• Cases can be very complicated, contact an attorney to help assess all of the options in a case
      • Children can also apply for the T visa and immigrate their parents and siblings to the U.S.
  • Law Enforcement Agency Role
    • Victim must contact federal or state law enforcement agency (LEA)
    • BUT can get visa without LEA endorsement
    • LEA endorsement proves victim has complied with reasonable request
  • Lawful permanent residence for T visa recipients Who Prove:
    • Continuous presence in the U.S. for 3 years
    • Good moral character
    • Complied with with reasonable request for assistance in the investigation or prosecution (If over age 18) or
    • Would suffer extreme hardship if denied
  • What Is Continued Presence?
    • Provides temporary immigration relief to potential witnesses who are victims of severe forms of trafficking
    • ( See Reauthorization Act 2005 – State and Local law enforcement)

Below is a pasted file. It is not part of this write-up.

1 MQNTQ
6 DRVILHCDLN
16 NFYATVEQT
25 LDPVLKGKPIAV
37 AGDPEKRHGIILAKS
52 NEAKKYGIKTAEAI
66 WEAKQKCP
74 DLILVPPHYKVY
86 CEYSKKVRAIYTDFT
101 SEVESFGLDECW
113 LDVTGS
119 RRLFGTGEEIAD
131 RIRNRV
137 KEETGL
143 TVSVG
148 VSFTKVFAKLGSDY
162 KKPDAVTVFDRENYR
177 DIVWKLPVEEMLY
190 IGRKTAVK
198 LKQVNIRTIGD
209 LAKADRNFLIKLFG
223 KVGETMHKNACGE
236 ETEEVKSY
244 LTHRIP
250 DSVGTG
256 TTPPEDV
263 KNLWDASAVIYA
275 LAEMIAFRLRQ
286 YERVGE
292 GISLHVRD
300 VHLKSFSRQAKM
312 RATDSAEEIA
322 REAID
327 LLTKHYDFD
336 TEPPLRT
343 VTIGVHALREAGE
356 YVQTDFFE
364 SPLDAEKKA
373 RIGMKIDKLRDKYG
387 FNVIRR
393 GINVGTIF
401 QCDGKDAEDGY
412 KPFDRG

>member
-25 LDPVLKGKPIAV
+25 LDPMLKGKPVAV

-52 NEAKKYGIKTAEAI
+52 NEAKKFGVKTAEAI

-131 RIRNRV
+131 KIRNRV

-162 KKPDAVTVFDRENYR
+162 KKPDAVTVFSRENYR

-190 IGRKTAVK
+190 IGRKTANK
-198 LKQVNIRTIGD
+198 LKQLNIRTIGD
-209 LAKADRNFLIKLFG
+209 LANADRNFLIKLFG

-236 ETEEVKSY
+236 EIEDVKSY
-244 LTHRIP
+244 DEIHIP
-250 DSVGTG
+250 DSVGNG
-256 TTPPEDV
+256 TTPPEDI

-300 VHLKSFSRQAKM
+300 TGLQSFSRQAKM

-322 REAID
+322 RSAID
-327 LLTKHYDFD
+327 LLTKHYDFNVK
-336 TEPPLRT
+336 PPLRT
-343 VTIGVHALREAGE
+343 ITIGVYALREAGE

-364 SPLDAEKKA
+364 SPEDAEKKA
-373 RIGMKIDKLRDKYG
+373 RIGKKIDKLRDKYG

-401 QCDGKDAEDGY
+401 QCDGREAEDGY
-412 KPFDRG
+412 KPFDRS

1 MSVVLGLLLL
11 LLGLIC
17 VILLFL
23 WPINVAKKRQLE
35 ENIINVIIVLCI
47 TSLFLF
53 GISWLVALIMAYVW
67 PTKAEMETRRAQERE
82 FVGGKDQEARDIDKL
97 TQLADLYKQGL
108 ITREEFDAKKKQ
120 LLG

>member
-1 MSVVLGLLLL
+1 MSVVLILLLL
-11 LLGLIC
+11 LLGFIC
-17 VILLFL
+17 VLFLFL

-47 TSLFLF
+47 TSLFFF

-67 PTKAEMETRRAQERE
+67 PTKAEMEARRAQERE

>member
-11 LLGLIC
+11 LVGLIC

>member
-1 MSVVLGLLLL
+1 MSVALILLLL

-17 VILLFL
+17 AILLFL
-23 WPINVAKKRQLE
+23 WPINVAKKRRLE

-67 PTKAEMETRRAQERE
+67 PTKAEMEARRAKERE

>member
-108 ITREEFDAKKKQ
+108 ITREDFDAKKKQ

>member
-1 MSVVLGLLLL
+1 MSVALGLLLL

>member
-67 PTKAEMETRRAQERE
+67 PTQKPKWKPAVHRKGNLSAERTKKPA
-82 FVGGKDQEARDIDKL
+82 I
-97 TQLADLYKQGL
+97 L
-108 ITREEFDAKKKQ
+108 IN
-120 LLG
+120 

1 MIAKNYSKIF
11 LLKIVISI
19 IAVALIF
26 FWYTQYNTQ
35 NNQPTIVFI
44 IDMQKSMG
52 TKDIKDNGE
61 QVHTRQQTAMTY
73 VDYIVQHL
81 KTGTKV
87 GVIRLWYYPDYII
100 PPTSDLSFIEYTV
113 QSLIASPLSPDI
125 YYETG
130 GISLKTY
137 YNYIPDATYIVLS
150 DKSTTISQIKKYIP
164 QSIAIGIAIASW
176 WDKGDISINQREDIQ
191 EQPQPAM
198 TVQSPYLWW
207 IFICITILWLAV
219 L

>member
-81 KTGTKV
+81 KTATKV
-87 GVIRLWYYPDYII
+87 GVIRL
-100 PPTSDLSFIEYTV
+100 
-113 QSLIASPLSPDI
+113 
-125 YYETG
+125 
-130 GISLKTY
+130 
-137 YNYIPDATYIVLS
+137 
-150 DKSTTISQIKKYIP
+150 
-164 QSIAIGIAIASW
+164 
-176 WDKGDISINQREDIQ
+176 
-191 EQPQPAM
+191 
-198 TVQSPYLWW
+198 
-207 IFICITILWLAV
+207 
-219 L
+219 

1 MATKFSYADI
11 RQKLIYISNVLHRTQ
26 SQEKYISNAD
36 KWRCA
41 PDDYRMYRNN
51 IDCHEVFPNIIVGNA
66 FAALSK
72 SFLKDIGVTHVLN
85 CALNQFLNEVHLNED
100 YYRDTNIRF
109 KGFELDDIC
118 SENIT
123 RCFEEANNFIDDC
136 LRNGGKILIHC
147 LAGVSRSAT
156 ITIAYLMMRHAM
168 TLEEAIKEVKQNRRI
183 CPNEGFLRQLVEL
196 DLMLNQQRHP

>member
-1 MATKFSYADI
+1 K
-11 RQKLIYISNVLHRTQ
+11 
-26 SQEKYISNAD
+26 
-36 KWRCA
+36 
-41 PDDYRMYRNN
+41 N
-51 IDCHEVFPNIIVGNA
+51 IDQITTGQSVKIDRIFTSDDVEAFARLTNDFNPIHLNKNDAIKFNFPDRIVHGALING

• Provides work authorization
  • What Is Certification?
    • Adult victims of a severe form of trafficking who have been certified by HHS eligible for benefits to the same extent as a refugee
    • Children receive letter of eligibility
  • Who Is Eligible For Certification?
    • Individual must be determined to be a victim of a severe form of trafficking by a federal law enforcement agency.
    • Individual is willing to assist in the investigation or prosecution of a trafficking and/or slavery case. AND
    • Has received a bona fide T Visa determination letter or has been granted Continued Presence
    • Children need to meet only the first criterion
  • Other Forms of Immigration Relief
    • U Visa
      • Victims of certain criminal activity who suffered substantial physical or mental abuse
    • S Visa
      • Person is in possession of information concerning criminal organization or enterprise
    • Asylum
      • Person has suffered or fears persecution based on race, religion, nationality, political opinion or membership in a particular social group in country of origin
  • Other Forms of Immigration Relief, cont’d
    • Special Immigrant Juvenile Status
      • Children eligible for long-term foster care due to abuse, neglect or abandonment when return to home country not a viable option
    • Violence Against Women Act
      • Allows certain battered immigrants to file for immigration relief without abuser’s assistance or knowledge
  • THE END